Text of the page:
Birthplace: Mianeh, Iran Where you live now: Vancouver Highest level of education: PhD in computer science Currently reading: Good to Great: Why Some Companies Make the

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CEO and co-founder, MetaOptima Technology

ROB KRUYT

of cancer, she can’t help but see a kind of beauty in what she creates. “I want to work with images; I want to work with visual things,” said Sadeghi. “And for me, the visual representation of the cancer cell is like a galaxy and stars. I can see cancer cells or signs or structures in the mole, and for me it’s not scary, it’s actually beautiful that you can identify things and find information that can save people’s lives.”

I saw the problem and I saw that there was actually a solution, and I thought, ‘Oh, we can make a difference’

Leap ... and Others Don’t by Jim Collins

Profession you would most like to try: Painter

of challenges, just go for it, nothing is impossible

Currently listening to: Kitaro, Symphony of the Forest, Dream

Toughest business or professional decision: Deciding on who to hire for key positions

What’s left to do: Focusing on my family and myself

When you were a kid, what you wanted to be when you grew up: Family adviser

Advice you would give the younger you: Don’t be afraid

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48 | FORTY UNDER 40 2016 PUBLISHED BY BUSINESS IN VANCOUVER

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KIEM SCHUTTER

iem Schutter can thank a snowboarding accident for leading him to his career. The 39-year-old owner of Qi Integrated Health fractured his left hip on the slopes in 1998 and was told he would never ride again. He was living with Dirk Brinkman and Joyce Murray at the time of his recovery. Murray, the future provincial and federal Liberal politician, suggested that he try acupuncture treatments. To Schutter’s surprise and delight, it worked. One week he entered on crutches and exited needing one crutch. The next he was going in with a cane and leaving with a limp. “That’s what sparked my interest,” Schutter said. “What is this magic that’s happening?” Schutter decided to explore alternative healing, particularly the Chinese variety. In 2004 he graduated from the Academy of Classical Oriental Sciences in Nelson. Two years later, he founded Qi. From 2010 to 2012, he was president of the BC Association of Traditional Chinese Medicine. When he embarked on his own practice, he was determined for Qi to be different from the rest. “It didn’t seem to me that a lot of clinics were healing environments. I love my environment; I love being somewhere that has a clean, functional, simple way of being, a very natural feel. A lot of places that I’d went seemed to be converted from a mining firm or an accountant’s office.” The 5,000-square-foot Qi on West 7th Avenue has a full slate of practitioners, from massage therapists to chiropractors. It has been described as medical service in a spa-like setting. Qi has grown from six to 40 practitioners and almost doubled its annual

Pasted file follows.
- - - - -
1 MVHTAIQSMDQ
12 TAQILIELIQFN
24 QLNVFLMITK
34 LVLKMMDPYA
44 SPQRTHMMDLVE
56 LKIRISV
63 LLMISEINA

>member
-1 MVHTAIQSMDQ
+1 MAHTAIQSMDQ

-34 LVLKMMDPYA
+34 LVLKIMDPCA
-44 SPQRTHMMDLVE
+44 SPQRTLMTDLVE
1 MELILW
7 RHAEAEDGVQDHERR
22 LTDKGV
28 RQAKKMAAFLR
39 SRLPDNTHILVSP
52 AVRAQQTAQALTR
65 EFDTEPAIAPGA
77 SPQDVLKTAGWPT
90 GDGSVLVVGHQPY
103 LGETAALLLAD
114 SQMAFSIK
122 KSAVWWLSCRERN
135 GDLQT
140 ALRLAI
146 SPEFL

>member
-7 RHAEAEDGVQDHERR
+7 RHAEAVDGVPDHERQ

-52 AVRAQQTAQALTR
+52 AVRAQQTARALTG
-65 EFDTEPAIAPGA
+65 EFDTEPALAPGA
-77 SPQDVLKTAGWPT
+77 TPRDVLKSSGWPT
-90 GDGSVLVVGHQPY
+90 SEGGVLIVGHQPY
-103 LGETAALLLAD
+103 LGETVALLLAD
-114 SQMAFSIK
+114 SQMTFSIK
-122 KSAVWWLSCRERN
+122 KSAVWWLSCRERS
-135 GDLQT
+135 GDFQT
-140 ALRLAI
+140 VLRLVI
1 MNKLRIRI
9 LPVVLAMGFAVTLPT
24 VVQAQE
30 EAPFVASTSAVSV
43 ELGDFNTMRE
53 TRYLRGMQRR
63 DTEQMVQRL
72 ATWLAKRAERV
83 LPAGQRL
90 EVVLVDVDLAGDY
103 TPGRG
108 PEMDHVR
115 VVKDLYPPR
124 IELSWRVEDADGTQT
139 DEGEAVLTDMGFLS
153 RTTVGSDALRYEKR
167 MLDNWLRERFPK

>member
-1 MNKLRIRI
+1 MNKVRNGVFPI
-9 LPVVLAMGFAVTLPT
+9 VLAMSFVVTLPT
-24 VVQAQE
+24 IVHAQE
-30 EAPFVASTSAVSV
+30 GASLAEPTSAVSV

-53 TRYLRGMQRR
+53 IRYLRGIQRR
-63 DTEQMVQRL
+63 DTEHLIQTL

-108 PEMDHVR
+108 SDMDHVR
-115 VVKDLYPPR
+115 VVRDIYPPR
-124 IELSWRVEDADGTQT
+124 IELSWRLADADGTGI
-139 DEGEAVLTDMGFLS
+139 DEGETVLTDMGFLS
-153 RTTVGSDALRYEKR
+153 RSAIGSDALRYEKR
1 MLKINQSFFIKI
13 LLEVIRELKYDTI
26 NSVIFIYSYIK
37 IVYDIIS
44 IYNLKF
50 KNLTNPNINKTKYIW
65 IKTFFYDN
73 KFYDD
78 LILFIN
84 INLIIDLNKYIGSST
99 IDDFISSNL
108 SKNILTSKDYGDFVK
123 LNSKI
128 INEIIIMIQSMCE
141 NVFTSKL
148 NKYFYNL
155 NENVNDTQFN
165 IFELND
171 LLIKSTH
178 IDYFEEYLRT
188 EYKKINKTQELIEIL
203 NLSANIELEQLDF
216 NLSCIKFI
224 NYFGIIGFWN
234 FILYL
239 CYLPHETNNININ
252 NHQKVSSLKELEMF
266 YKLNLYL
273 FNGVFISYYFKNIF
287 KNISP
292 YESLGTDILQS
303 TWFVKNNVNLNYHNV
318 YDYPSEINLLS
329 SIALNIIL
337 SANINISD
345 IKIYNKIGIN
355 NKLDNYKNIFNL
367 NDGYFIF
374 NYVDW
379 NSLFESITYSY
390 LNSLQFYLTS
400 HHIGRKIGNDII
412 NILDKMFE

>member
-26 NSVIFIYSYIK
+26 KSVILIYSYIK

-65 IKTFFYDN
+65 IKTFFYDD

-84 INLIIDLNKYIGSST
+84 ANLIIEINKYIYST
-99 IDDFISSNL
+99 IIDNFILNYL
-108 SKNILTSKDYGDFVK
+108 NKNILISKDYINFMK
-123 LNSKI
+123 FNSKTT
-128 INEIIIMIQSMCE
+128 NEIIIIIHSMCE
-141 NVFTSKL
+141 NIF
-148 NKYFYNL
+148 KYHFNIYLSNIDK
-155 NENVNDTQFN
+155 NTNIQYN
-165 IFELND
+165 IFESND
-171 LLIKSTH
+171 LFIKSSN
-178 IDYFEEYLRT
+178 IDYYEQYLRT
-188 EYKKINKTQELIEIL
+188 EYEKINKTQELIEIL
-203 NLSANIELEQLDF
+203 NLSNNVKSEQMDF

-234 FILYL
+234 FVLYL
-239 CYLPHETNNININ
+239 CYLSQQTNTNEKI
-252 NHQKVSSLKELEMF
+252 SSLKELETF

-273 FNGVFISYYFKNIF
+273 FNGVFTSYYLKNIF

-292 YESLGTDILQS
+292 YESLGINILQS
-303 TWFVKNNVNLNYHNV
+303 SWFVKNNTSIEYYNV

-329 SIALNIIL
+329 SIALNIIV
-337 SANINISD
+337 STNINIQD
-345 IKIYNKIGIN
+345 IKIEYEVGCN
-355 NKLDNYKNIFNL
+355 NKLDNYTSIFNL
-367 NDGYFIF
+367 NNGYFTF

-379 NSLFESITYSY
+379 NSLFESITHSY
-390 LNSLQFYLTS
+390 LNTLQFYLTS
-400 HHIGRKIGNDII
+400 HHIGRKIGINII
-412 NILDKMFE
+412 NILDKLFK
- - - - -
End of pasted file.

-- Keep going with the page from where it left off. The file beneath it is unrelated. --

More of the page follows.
RICHARD LAM

revenue from $1.1 million to $2 million in 2015. Schutter said it is on track to double again in 2016, and a second location, in downtown Vancouver, is in the works. “I had very lofty, ambitious goals with it,” he said, looking back on the decade. “It’s not a surprise, but it’s very reassuring because when I started and I had signed a lease and was going to do this whole thing, so many people that were close to me were going, ‘What are you doing? It’s totally crazy.’”

Birthplace: Homefree Commune, Quathiaski Cove, Quadra Island, B.C.

Currently listening to: The Funk Hunters – any of their mixes get my feet moving

Where you live now: Vancouver

When you were a kid, what you wanted to be when you grew up: Mountaineer with a hut-tohut alpine touring company in the Purcell Mountains behind my childhood home in the Kootenays

Highest level of education: Diploma, doctor of traditional Chinese medicine Currently reading: The Evolution of Medicine by James Maskell

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Founder, Registered acupuncturist, Qi Integrated Health

I love being somewhere that has ... a very natural feel. A lot of places that I’d went seemed to be converted from a mining firm or an accountant’s office

Profession you would most like to try: Urban planner Toughest business or professional decision: The decision to sell our house, which we built in Dunbar, to grow Qi Integrated Health Advice you would give the younger you: Be grateful for those that

you work with and don’t be afraid to over-communicate and be honest What’s left to do: I plan to grow the Qi clinic/brand across Canada and, in doing so, help to reform our health-care system, restoring Canada’s reputation as a true global leader